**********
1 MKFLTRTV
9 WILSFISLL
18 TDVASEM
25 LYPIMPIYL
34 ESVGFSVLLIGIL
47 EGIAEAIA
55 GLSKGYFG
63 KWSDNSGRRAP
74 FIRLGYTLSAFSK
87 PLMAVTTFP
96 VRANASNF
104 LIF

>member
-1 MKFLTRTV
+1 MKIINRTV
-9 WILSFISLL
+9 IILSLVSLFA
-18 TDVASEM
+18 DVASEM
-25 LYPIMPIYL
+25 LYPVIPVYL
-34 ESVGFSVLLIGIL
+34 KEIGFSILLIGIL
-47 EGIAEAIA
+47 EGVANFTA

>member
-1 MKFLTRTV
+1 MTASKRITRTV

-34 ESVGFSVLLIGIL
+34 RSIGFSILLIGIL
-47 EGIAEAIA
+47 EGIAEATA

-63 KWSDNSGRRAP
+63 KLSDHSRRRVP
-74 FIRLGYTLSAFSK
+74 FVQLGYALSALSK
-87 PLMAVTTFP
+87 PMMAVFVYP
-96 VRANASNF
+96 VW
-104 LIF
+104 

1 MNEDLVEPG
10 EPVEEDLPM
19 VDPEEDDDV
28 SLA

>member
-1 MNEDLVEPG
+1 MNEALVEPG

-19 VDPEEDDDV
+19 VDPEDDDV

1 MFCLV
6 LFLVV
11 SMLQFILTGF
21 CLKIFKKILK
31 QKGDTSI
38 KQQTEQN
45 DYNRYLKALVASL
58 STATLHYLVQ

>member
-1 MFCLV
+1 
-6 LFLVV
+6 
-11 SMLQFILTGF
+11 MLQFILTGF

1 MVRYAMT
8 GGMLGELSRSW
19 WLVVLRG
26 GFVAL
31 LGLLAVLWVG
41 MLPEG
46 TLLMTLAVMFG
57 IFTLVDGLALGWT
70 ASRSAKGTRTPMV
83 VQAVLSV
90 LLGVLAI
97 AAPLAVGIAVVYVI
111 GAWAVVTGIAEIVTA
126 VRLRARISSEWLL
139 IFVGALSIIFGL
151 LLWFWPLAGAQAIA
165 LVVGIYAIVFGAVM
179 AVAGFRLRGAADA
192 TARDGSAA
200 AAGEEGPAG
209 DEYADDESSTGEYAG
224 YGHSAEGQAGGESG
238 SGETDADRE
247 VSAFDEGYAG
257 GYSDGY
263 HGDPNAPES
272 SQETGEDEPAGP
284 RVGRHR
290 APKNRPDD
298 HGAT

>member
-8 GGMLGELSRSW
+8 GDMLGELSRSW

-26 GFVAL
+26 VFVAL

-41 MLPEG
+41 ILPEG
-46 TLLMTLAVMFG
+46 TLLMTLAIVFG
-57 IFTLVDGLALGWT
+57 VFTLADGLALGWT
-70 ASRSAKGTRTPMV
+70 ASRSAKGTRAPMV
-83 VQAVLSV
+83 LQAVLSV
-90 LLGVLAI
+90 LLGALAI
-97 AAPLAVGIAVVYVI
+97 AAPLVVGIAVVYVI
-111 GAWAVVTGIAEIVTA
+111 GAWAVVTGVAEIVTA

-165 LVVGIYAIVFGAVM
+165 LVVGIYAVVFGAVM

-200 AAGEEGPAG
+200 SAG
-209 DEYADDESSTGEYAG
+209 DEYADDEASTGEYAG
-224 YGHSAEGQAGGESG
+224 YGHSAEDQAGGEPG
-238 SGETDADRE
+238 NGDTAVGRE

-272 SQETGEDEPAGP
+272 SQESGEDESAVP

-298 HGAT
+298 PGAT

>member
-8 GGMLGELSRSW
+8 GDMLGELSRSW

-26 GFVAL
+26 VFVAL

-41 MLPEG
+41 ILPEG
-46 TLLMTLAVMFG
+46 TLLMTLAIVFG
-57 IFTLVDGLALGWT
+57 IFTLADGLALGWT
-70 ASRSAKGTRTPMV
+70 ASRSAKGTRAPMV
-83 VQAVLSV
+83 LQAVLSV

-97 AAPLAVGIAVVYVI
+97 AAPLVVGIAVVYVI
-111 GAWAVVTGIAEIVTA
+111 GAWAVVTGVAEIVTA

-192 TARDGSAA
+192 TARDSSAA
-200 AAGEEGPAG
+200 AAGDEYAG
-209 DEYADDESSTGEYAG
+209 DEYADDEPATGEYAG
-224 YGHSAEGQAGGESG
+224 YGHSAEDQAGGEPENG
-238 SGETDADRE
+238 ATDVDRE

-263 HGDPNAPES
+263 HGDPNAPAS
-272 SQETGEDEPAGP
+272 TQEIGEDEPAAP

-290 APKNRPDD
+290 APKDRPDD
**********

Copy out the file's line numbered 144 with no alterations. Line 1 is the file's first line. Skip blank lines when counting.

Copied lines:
+70 ASRSAKGTRAPMV